ST. GEORGE – The backers of the failed Count My Vote ballot initiative want the Utah Supreme Court to put it on the November ballot.
Last month, the election reform initiative was disqualified by the lieutenant governor’s office because it came up short of the 113,000 verified signatures it needed.
The initiative failed because nearly 3,000 who signed petitions in support of it later rescinded their signatures thanks in large part to a campaign by opponents of the measure.
Organizers said Friday they are asking the court to overturn the removal of those signatures because the process is unconstitutional.
While state law requires that signatures be gathered from across 27 of the state’s 29 senate districts, it also requires that a certain number of signatures be collected within those districts.
Opponents targeted districts in counties – including Washington County – where they felt the signature threshold could be overturned, going door to door asking signers to withdraw their signatures.
That prompted the Count My Vote group to sue the county clerks of Washington, Utah and Davis counties and Lt. Gov. Spencer Cox, whose office oversees state elections.
The lawsuit argues that state law makes it difficult to get citizen initiatives going but makes it easy for opponents to derail the process.
“Unlike the initial gathering of the petition signatures, those who sought the removal of signatures did not have to satisfy virtually any requirements,” the lawsuit states. “They were not required to be at least 18 years of age, they were not required to be Utah residents, they were not required to provide disclosures about payments to those gatherers seeking removals, and they were not even required to attest or verify any of the removal signatures.”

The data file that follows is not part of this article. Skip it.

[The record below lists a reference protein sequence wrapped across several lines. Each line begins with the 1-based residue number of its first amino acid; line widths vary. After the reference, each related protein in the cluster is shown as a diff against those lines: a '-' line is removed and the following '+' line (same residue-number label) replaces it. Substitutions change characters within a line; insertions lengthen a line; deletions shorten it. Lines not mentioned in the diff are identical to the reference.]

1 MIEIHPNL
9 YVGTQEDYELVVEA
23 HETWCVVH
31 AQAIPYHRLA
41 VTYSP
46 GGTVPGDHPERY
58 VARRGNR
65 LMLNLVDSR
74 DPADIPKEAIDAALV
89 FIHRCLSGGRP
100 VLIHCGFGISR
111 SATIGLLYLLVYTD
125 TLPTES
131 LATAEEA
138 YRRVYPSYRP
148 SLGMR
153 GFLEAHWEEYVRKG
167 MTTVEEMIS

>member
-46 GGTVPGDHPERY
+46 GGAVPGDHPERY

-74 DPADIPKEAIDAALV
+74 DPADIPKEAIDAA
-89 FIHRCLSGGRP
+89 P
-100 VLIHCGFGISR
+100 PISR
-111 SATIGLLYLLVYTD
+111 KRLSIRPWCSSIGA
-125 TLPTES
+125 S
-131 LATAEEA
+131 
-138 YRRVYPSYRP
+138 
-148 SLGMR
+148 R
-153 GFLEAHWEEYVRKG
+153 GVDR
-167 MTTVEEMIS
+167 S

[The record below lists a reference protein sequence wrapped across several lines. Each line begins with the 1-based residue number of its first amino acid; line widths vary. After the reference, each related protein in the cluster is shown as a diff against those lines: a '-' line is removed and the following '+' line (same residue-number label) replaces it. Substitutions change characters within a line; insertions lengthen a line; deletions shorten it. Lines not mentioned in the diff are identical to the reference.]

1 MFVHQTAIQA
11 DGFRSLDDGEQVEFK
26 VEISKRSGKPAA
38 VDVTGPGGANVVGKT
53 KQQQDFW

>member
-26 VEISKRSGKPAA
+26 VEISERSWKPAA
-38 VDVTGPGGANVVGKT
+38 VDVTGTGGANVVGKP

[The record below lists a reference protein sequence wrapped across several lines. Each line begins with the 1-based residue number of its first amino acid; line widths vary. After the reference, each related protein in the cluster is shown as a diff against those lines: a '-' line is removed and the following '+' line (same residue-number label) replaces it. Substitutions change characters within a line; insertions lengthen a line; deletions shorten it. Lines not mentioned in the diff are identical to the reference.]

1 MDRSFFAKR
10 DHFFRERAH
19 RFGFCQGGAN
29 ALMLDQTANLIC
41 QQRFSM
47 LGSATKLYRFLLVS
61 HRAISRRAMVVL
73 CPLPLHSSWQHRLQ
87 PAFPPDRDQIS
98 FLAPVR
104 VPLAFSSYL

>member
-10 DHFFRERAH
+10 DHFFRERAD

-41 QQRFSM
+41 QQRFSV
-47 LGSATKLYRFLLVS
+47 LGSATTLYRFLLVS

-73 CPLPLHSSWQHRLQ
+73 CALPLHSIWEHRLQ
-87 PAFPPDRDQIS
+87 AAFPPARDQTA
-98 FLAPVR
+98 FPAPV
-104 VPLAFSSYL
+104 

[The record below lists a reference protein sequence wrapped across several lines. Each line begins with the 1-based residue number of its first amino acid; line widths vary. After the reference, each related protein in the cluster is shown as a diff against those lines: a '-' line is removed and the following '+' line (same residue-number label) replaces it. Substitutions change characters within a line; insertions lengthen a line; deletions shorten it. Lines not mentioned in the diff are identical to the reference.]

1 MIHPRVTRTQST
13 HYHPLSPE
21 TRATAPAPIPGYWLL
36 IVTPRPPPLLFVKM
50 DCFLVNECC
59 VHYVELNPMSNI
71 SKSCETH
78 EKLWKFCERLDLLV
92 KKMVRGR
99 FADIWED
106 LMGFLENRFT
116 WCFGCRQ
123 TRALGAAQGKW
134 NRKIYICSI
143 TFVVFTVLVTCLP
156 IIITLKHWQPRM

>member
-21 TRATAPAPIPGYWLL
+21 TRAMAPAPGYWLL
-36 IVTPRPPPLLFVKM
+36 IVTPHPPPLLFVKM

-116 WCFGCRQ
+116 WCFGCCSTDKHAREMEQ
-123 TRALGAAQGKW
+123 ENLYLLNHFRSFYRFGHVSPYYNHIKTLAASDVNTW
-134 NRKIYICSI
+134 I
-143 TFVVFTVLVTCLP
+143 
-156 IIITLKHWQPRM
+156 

The Count My Vote ballot initiative would have made it easier for politicians to qualify for primary elections without going through party conventions.
Currently, state law allows candidates to either get on the primary ballot through collecting a set number of signatures based to the office they seek, or through the caucus-convention system that involves being vetted by party delegates from across the state who vote on their favored candidate in convention.
A candidate can chose one or both paths to the primary ballot.
The Count My Vote ballot initiative would decrease the number of signatures candidates need to get on the primary ballot.
The initiative originally ran in 2014 but was stopped by a legislative compromise that created the present dual-track system. It also triggered lawsuits by the Utah GOP against the state that have been repeatedly shot down by state and federal courts, and led to party infighting.
Some Utah Republicans feel the caucus-convention system is sacrosanct and should be the exclusive path to the ballot. Others are tired of the lawsuits and the fighting and want to let go of both so the party can mend and move forward.
The Associated Press contributed to this story.
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